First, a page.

Acid rain caused by the mining operations and the smelter laid waste to the surrounding forests, and in 1923, a devastating fire swept through the company town. Buildings were rebuilt and operations continued until copper prices bottomed out, and Anyox was no longer turning a profit. Some remnants of the mining and smelting operations remain, and although the though the old ghost town is abandoned, there’s talk about rehabilitating and redeveloping the area.

The above photographs by Bob Steventon were taken during a tour of Anyox ghost town operated by the University of Northern British Columbia.

The historic company town of Anyox in 1911. (Image: McRae Brothers. Anyox, BC in 1911)

Batsto Village, New Jersey, USA

Batsto Village

Preserved buildings at the former Batsto Village company town in New Jersey, USA

(Images: Kevin Jarrett)

Batsto Village began with the founding of the Batsto Iron Works in 1766. The entire area was rich in bog ore, which was dug from the beds and banks of the nearby rivers. According to the Batsto Citizens Committee’s history of the town, the tiny iron-working village got its start in household pots and kettles, but truly began to grow when it began making supplies for the Continental Army during the American Revolution.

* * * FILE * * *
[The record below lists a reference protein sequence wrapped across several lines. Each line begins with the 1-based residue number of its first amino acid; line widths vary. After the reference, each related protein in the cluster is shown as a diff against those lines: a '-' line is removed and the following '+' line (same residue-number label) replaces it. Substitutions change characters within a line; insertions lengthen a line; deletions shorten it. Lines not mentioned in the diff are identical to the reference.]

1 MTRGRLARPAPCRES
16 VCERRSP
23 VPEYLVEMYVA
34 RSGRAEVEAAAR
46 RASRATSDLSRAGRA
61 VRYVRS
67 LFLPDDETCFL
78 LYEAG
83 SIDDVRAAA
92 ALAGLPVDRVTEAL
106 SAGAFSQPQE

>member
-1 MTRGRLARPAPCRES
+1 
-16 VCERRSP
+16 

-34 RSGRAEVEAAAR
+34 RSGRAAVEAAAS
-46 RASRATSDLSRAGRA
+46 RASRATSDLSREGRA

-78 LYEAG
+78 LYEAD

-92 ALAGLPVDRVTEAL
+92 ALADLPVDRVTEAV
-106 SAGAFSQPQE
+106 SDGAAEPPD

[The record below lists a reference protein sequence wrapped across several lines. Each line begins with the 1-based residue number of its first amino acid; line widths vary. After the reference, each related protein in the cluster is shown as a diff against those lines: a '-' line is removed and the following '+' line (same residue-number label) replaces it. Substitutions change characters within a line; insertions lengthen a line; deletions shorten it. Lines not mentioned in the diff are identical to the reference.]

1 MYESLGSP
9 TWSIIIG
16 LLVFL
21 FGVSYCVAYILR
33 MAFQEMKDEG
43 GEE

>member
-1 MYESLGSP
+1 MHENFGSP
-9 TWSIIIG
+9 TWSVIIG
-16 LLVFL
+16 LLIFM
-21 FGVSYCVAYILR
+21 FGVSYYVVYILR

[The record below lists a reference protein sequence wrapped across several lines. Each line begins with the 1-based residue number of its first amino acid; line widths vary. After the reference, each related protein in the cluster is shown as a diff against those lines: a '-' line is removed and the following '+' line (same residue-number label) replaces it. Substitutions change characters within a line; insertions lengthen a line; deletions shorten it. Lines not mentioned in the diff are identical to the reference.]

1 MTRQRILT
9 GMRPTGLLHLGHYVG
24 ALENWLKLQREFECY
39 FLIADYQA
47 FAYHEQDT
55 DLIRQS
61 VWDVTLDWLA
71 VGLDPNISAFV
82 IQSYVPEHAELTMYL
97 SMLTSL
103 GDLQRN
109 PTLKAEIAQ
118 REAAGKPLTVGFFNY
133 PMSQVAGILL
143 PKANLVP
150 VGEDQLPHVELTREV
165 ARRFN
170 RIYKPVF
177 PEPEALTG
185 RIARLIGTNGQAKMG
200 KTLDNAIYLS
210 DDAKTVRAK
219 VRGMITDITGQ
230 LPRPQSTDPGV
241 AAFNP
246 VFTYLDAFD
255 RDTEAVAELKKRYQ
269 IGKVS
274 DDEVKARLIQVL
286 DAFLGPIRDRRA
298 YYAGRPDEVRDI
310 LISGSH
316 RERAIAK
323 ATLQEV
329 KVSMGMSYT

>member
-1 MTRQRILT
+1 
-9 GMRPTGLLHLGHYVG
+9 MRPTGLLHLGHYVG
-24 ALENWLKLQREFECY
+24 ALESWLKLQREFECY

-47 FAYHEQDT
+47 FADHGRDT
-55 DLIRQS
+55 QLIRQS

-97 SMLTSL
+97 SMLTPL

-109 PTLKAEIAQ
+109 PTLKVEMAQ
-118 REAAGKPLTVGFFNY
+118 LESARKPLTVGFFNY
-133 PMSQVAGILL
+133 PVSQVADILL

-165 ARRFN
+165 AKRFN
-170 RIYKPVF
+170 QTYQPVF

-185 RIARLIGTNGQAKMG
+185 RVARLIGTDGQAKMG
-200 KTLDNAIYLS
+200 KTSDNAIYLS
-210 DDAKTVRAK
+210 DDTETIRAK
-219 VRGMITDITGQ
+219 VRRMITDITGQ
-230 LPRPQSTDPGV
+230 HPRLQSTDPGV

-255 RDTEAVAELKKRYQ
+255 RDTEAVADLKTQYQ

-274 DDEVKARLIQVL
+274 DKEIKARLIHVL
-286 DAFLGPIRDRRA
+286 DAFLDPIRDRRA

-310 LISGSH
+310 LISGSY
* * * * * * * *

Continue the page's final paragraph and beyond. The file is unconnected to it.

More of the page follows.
By the 1780s, the ironworks and village had been bought by William Richards. The Richards family would continue to operate the organisation for almost the next century, paying employees with scrip that could be spent in the company town’s own store. There were communal resources that were available for the use of all, from grist mills and a blacksmith to barns and stables.

When coal was discovered in Pennsylvania, however, the new-found industry established there made life in Batsto Village difficult. Various efforts were made to try to save the town – like the manufacture of glass – but it wasn’t enough. The last private owner was an industrialist who struggled to save the village, but it was ultimately moved from a trust to the state of New Jersey. Now, deserted by permanent residents since 1989, the abandoned company town of Batsto maintained as a New Jersey Historic site.

Fort Shepherd (and Fort Sheppard), British Columbia, Canada

Site of the abandoned company town of Fort Shepherd, BC (Image: Google Earth. One of various abandoned company towns in BC)

Fort Shepherd was an incredibly short-lived company town, fort and trading post built by the Hudson’s Bay Trading Company on the west bank of the Columbia River. It opened for business in 1859 and closed the next year. The company reopened the outpost in 1864, and this time, it remained viable for just six short years. Two years after Fort Shepherd closed for a second time most of it was destroyed by a fire, and the final piece – a chimney – fell sometime after 1909. Waymarking.com reports that now, only a simple cairn stands in remembrance of this abandoned company town in remote British Columbia.